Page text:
The coverage provided by dental insurance varies widely between plans. In most cases, your employer will offer one or more plans. The contract established between your employer and insurance provider determines the type of coverage available to you. Dental insurance can be incredibly complex. Figuring out what your insurance plan actually covers can seem overwhelming and is often frustrating, but most dental offices are happy to help you fully understand your coverage.
How Dental Insurance Works
By purchasing a dental insurance plan, you enter into a contract with the company. They agree to pay certain amounts for certain procedures and you assume responsibility for what they do not cover. Generally, the terms of your coverage are spelled out in the contract. Different plans approach coverage in different ways. Some require you to reach a deductible before paying anything, while others pay a percentage immediately. Understanding the different terms associated with your insurance plan can help you figure out your coverage.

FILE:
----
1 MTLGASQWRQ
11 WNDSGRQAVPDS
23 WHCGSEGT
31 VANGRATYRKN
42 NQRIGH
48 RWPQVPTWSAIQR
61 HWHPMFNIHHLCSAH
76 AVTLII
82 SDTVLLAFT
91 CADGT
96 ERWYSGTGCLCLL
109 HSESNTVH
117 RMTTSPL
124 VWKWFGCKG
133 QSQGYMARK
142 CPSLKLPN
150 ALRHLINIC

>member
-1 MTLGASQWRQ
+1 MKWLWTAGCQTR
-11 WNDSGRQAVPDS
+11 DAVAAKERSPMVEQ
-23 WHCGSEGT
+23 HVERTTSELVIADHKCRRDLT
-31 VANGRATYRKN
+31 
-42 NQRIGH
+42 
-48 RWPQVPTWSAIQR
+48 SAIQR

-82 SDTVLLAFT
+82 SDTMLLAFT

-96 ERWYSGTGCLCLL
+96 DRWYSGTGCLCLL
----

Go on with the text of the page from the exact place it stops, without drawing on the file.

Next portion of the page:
A deductible is a minimum amount of money you need to pay towards dental care before your plan coverage starts. Most plans do not require a deductible for diagnostic or preventive services.
Many plans have a cap on how much money they will pay for any given treatment during the year. Anything over that amount becomes your responsibility. For example, if your plan has a annual maximum of $2,000 and your dental expenses exceed $3,000, you have to pay the additional $1,000. In some cases, you can raise your annual maximum to better suit your needs. There is usually a separate lifetime maximum for orthodontics.
Least Expensive Alternative Treatment (LEAT)
If your plan has a LEAT clause, the company will only pay for the least expensive treatment available for any given condition.
Some plans have limitations on how often they will cover a certain procedure. Generally, there is a set number of procedures permitted in a specific period. For example, most dental insurance plans will only cover two professional cleanings every 12 months, or one cleaning every six months.
Understanding Your Benefits
If you are confused about your coverage, you can ask the staff at your dentist’s office to help you or call your insurance provider directly. You can also ask your provider for an Explanation of Benefits (EOB) which lists the procedures your plan does and does not cover.
Making the Right Choice for You
When deciding whether to undergo a certain dental treatment, it is important to consider more than your insurance coverage. The least expensive treatment option may not be the right one for you. Be sure to discuss all aspects of your coverage and treatment plan with your dentist before making a decision.